A comic strip (ahem) in Playboy magazine. It was created in 1962 by Harvey Kurtzman, the founding editor of Mad Magazine. Kurtzman had been contributing cartoons to Playboy for several years, and the magazine had even proclaimed him one of the hippest cartoonists around back in 1957.

When "Little Annie Fanny" made its debut in the October 1962 issue, it was the first fully-painted feature in American comics -- every single panel was a detailed painting of the action. The strip, which was an obvious parody of "Little Orphan Annie," starred Annie, a buxom, slightly ditzy blonde who spent most of her comics appearances in various stages of undress. Supporting characters included Sugardaddy Bigbucks and his mysterious assistant, the Wasp, as well as Wanda Homefree, Ruthie the roommate, Ralphie Towser, Portnoy Alexander, Benton Battbarton, and Solly Brass. Most of the "stories" were spoofs of pop culture, advertising, politics, and all the stuff that Kurtzman had been spoofing back when he was at Mad, only now with a whole lot more boobies.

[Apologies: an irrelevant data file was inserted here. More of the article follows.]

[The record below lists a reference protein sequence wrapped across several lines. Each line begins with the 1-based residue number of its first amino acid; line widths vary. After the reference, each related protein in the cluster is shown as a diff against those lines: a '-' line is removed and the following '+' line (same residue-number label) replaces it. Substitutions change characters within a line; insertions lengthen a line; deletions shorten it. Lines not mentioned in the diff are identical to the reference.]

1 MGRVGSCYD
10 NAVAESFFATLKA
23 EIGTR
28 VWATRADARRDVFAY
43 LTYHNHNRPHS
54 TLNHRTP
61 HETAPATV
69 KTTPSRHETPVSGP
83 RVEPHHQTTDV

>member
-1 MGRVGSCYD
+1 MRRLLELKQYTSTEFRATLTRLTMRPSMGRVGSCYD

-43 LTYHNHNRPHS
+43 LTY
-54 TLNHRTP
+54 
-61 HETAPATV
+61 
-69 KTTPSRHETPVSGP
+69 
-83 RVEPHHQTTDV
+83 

Doing a fully-painted comic strip is very difficult work -- most people who do painted comics have to take a long time to put them together, and it's almost impossible to do a monthly painted strip all by yourself. So Kurtzman hired a number of assistants over the years to help lighten the load a bit. Many of those assistants were former Mad artists, including Will Elder, Jack Davis, Russ Heath, Al Jaffee, and others.

The strip, which ran every single month at first, cut back to occasional issues during the 1970s. Playboy cancelled the feature in 1988, with over 100 episodes in the bank. Kurtzman died in 1993, but the older cartoons had always been popular as reprints, so Playboy brought "Little Annie Fanny" back in 1998 with artwork by Ray Lago and Bill Schorr.

Research from http://www.toonopedia.com/anniefan.htm

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